Dinner was served promptly every other day in the kitchen, and consisted of delicately prepared castoffs from the funeral parlor’s customers, prepared in a deliciously noxious fashion by Silas himself. Llewelyn took to his plate of reeking brains with gusto, clawing into it with both hands while resting his elbows on the table as Silas looked on uncomfortably.

“So, Mr. Ebonwright…tell me of your business,” Silas said. “What do the Ebonwright owe their fortune to? Banking, as is the case with so many of your lithe-eared brethren?”

“Oh, we have…land,” Llewelyn said, brain matter dribbling down his chin. “Lots of it. Not sure where, really.”

“Why be bothered by such trivialities in one’s income?” Silas said. “We Moores have long been in the body-trade, even back east.”

“Even when that old zombie was still alive,” laughed Elijah.

“Eons ago by the look of it, then, even to my long-lived folks,” Llewellyn laughed.

Silas, stung, was silent for a moment before continuing. “We have long recognized that there will always be a need for people to attend the newly bred, the newly wed, and the newly dead. And as we haven’t the feminine proclivities to be midwives or the dextrous needles to sew wedding finery, we chose the latter.”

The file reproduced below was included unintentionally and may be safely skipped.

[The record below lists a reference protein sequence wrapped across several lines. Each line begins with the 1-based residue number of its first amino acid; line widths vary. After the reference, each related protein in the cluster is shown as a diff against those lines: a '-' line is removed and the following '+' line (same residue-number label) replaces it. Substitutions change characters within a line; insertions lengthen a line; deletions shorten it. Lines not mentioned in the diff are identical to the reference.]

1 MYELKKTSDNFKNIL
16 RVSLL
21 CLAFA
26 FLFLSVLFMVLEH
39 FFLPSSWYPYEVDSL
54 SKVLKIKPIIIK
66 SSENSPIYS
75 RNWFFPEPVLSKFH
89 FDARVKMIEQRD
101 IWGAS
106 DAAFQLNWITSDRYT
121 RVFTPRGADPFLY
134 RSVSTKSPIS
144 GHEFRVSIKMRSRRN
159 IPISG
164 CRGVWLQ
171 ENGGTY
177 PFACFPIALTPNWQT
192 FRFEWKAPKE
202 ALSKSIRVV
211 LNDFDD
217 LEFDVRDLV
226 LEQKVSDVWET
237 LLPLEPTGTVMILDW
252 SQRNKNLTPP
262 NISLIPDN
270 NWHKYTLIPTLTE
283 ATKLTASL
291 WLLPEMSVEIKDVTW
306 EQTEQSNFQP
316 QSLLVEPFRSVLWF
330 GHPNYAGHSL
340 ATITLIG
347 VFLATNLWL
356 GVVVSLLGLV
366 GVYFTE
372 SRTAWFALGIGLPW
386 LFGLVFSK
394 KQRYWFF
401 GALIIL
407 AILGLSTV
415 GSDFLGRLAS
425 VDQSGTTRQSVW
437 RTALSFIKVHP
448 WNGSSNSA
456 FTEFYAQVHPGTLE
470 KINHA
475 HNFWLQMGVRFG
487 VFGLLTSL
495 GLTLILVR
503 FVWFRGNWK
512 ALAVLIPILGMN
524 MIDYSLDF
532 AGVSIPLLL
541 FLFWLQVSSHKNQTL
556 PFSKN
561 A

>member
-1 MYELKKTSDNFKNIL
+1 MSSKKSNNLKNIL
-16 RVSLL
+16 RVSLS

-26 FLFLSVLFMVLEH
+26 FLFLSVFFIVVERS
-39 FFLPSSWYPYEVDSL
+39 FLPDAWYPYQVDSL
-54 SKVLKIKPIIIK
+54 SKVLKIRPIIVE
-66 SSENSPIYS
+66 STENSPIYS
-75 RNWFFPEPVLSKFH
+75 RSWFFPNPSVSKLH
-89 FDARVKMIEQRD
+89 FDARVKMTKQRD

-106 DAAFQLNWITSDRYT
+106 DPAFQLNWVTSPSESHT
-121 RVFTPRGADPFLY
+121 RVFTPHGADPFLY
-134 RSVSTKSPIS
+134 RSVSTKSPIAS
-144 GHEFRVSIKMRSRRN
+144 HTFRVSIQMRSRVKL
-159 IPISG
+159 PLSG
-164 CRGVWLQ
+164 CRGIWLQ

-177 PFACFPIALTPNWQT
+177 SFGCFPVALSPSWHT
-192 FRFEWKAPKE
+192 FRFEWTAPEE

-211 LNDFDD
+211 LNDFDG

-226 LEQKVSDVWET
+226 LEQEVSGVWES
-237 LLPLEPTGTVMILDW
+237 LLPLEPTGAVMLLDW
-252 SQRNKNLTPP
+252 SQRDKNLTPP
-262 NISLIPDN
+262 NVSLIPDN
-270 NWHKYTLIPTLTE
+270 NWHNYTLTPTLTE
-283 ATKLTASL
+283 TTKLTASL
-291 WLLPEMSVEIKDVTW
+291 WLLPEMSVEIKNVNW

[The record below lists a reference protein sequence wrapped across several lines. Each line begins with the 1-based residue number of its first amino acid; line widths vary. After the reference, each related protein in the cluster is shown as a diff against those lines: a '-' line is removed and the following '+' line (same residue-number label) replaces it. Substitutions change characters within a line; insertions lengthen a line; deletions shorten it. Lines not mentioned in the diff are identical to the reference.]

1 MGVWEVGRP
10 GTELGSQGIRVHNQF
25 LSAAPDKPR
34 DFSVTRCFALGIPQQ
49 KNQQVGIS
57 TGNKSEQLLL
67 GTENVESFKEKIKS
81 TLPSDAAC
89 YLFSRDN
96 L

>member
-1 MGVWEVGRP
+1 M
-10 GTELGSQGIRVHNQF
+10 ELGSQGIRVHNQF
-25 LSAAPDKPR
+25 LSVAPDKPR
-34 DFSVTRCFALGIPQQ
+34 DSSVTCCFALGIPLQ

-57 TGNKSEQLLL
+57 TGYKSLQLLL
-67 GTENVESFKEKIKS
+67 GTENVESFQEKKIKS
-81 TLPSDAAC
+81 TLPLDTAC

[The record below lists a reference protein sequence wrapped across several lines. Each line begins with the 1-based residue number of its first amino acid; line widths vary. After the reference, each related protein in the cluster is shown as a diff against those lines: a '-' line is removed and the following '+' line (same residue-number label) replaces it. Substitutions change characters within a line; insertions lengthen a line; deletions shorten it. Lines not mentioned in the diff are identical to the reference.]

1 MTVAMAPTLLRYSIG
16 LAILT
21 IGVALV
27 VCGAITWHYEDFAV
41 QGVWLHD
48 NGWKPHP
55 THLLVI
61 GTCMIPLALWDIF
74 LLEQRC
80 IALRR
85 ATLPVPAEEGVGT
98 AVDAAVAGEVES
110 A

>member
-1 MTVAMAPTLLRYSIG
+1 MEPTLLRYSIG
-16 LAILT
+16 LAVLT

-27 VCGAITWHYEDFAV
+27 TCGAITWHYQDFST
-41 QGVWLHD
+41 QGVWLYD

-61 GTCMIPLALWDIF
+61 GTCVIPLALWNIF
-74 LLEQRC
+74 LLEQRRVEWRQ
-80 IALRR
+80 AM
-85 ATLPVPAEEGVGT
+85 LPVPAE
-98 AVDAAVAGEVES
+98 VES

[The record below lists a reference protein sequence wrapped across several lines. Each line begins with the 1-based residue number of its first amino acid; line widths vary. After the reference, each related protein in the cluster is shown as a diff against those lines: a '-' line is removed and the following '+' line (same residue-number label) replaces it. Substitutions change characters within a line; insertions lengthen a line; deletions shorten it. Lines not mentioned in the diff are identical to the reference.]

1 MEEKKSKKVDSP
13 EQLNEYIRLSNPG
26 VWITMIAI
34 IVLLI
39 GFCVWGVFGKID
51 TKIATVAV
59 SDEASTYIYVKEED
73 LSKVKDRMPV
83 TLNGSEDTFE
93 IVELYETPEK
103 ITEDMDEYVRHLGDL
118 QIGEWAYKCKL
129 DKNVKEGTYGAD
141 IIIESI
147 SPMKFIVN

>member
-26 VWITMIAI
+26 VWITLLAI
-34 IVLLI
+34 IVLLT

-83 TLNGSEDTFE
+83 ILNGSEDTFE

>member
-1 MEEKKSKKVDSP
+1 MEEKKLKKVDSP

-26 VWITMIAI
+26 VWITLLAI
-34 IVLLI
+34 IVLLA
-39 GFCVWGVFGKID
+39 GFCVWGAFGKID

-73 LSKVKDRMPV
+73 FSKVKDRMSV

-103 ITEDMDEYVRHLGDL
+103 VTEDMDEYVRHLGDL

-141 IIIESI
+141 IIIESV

“I don’t know, Silas, I feel like you’d be a pretty good midwife,” said Llewellyn as he slurped noisily at a goblet full of lymph. “You’ve got the sissy aspect down, certainly.”

“Sissy?” Silas said. “I would call it more…refined. I am a gentleman about town, and the leading figure in our first Undead Society.”

“Is that where the lace on your sleeves comes from? Being a refined gentleman? Or is there a bylaw in the Undead Society that only the biggest fop may lead?” Llewelyn roared with laughter at this, spraying the party with fluids and chunks of cerebrum.

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